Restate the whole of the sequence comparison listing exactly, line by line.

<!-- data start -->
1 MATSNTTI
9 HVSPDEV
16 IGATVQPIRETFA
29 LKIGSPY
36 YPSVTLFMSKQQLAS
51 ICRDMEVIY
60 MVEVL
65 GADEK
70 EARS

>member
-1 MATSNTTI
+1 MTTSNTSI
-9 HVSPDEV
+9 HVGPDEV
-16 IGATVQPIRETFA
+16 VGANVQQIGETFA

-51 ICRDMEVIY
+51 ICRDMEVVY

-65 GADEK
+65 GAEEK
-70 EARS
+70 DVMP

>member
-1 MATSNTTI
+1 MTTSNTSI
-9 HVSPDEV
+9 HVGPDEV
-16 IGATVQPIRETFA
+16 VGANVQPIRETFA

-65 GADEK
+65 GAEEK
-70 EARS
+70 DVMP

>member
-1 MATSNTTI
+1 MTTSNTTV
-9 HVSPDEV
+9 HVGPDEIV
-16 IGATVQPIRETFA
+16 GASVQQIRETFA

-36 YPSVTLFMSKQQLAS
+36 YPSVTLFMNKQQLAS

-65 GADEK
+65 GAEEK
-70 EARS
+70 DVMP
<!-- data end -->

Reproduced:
1 MATSNTTI
9 HVSPDEV
16 IGATVQPIRETFA
29 LKIGSPY
36 YPSVTLFMSKQQLAS
51 ICRDMEVIY
60 MVEVL
65 GADEK
70 EARS

>member
-1 MATSNTTI
+1 MTTSNTSI
-9 HVSPDEV
+9 HVGPDEV
-16 IGATVQPIRETFA
+16 VGANVQQIGETFA

-51 ICRDMEVIY
+51 ICRDMEVVY

-65 GADEK
+65 GAEEK
-70 EARS
+70 DVMP

>member
-1 MATSNTTI
+1 MTTSNTSI
-9 HVSPDEV
+9 HVGPDEV
-16 IGATVQPIRETFA
+16 VGANVQPIRETFA

-65 GADEK
+65 GAEEK
-70 EARS
+70 DVMP

>member
-1 MATSNTTI
+1 MTTSNTTV
-9 HVSPDEV
+9 HVGPDEIV
-16 IGATVQPIRETFA
+16 GASVQQIRETFA

-36 YPSVTLFMSKQQLAS
+36 YPSVTLFMNKQQLAS

-65 GADEK
+65 GAEEK
-70 EARS
+70 DVMP